- The Washington Times - Sunday, February 18, 2018

President Trump is pointing to the indictment of 13 Russians and three companies for interfering in the 2016 election as vindication for his campaign after it has faced accusations of collusion for more than a year.

The indictment issued Friday by the Justice Department at the request of special counsel Robert Mueller accused Russians of creating fake identities online to “sow discord” in the 2016 election. Officials said the efforts dated back to 2014, while President Obama was still in office and before Mr. Trump declared himself a candidate.

Rep. Adam B. Schiff, California Democrat, acknowledged that the Obama administration should have done more when it became known in 2014 that Russians were attempting to cause chaos, but he said the indictment doesn’t clear Mr. Trump’s campaign of any wrongdoing.

“It is inexplicable that the president of the United States continues to sit on sanctions that Congress passed,” Mr. Schiff told CNN.

He said the Obama administration’s inaction is no excuse for Mr. Trump not to punish Russia.

“This is a president who claims vindication anytime anyone sneezes,” he said.

Mr. Trump seized on that opportunity, saying Mr. Schiff was right that Mr. Obama erred with his handling of Russian interference.

“He is finally right about something. Obama was President, knew of the threat, and did nothing. Thank you Adam!” Mr. Trump tweeted.

Sen. Bernard Sanders, Vermont independent, also cast some blame on Mr. Obama during an appearance on NBC’s “Meet the Press,” saying “maybe he should have done more.”

From election turnout to the press to campaign rallies, there is little about the 2016 presidential contest that Russian trolls didn’t have their hands in, according to the indictment.

The St. Petersburg-based operation studied up on the U.S. election to the point that it began talking about “purple states” where its efforts would be most effective in trying to sway the election, the indictment says.

No avenue was ignored.

The trolls tried to stir up rumors that Hillary Clinton, the Democratic candidate, had engaged in voter fraud. They paid for advertisements pushing for gun rights supporters to back Mr. Trump, and they even ran an online ad calling Mrs. Clinton “a Satan.”

Perhaps most devious were the efforts to suppress voter turnout among black and Muslim voters.

Near the election, one Russian-controlled social media account going by the name United Muslims of America announced: “American Muslims [are] boycotting elections today, most of the American Muslim voters refuse to vote for Hillary Clinton because she wants to continue the war on Muslims in the middle east and voted yes for invading Iraq.”

The 37-page indictment also detailed ads paid for by the Russian operation saying “Hillary Clinton Doesn’t Deserve the Black Vote” and an Instagram account “Blacktivist” that urged voters: “Choose peace and vote for Jill Stein. Trust me, it’s not a wasted vote.”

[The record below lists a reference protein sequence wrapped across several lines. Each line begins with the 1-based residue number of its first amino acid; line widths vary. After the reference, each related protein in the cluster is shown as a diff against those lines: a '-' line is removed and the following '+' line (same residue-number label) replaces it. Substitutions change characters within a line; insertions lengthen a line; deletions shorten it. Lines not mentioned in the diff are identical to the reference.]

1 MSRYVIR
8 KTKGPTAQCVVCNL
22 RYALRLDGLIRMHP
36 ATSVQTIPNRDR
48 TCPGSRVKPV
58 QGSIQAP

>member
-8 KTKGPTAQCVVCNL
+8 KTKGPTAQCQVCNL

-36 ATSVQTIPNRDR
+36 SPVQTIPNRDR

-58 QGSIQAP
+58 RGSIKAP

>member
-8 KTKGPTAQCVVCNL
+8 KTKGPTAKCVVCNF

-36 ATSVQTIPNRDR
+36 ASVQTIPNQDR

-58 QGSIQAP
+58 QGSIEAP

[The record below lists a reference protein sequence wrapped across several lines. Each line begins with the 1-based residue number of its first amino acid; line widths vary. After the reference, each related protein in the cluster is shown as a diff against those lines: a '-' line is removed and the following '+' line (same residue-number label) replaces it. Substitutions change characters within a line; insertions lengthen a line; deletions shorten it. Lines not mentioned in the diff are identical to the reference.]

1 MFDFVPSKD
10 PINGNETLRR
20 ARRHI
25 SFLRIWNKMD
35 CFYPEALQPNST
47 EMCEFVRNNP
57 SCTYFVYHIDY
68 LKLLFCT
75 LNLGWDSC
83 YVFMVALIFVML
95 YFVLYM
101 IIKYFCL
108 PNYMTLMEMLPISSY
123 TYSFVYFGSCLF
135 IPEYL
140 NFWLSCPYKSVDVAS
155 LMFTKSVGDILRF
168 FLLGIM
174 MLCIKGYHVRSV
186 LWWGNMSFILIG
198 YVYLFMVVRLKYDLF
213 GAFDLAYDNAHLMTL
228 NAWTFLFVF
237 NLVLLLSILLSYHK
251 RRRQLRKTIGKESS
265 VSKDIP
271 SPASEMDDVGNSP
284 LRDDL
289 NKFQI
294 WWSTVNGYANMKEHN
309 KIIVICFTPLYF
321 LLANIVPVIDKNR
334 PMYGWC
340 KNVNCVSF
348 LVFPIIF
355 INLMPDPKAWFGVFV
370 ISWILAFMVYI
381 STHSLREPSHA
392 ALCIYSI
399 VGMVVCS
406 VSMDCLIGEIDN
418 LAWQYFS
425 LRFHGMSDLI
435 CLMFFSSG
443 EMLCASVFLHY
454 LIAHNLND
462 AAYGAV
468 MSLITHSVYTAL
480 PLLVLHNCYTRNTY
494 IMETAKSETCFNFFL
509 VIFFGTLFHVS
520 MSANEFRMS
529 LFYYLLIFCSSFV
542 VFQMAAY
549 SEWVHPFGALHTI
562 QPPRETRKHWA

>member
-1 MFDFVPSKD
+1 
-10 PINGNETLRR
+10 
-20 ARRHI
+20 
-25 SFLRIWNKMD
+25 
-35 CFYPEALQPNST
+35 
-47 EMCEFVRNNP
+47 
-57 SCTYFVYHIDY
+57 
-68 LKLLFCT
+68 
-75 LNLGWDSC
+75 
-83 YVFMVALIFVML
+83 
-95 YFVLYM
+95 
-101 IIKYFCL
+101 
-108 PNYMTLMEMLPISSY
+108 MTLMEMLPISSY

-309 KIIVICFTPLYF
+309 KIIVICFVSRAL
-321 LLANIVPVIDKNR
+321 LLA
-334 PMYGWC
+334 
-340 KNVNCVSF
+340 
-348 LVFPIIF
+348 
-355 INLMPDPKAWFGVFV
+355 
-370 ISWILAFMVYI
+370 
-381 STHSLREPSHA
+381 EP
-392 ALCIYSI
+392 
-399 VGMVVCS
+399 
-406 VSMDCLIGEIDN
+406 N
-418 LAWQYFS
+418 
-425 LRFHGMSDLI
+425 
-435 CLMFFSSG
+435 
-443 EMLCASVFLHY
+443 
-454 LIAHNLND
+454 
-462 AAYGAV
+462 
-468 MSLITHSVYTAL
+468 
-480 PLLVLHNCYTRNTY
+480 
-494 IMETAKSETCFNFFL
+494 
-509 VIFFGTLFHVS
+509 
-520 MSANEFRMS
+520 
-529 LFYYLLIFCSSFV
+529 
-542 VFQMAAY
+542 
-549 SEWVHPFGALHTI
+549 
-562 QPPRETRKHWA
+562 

The operatives pretended to be Americans. They even set up computer systems and accounts on U.S. soil so anyone attempting to trace them would reach the conclusion that they were activist Americans, the indictment says.

The tactics were particularly troublesome for some analysts. Christopher Anders, deputy director of the American Civil Liberties Union’s Washington office, said they “should jar every American committed to the long fight for voting rights.”

“The Russians allegedly masqueraded as African-American and American Muslim activists to urge minority voters to abstain from voting in the 2016 election or to vote for a third-party candidate,” he said. “The alleged Russian campaign to depress turnout of minority voters is wrong.”

Mr. Anders called for an investigation to learn whether those voter suppression messages were coordinated with the Trump campaign.

“Such actions, if proven, would be criminal,” he said.

But former special counsel Kenneth W. Starr, who oversaw the Bill and Hillary Clinton’s Whitewater investigation, said the word “unwittingly” in the indictment suggests there was no collusion with Trump campaign officials.

“There’s not a word in the indictment that suggests collusion,” Mr. Starr said on Fox News’ “Sunday Morning Futures.”

Meanwhile, Rep. Trey Gowdy, South Carolina Republican and chairman of the House Oversight and Government Reform Committee, said the indictment shows Mr. Mueller’s investigation is on track in its targeting of foreign enemies.

“I’ve known all along that Russia tried to subvert our 2016 election, and they’re going to do the same thing in 2020 and every election thereafter unless and until we do what the indictment says, which is: We view this as America being the victim,” Mr. Gowdy said Sunday on CBS’ “Face the Nation.”

Mr. Gowdy said social media companies should be more proactive in identifying fake accounts.

“I would tell all my fellow citizens: Be really skeptical of anything you read on social media, and do your own independent research,” he said.

• Guy Taylor contributed to this report.

• Stephen Dinan can be reached at sdinan@washingtontimes.com.

• Alex Swoyer can be reached at aswoyer@washingtontimes.com.

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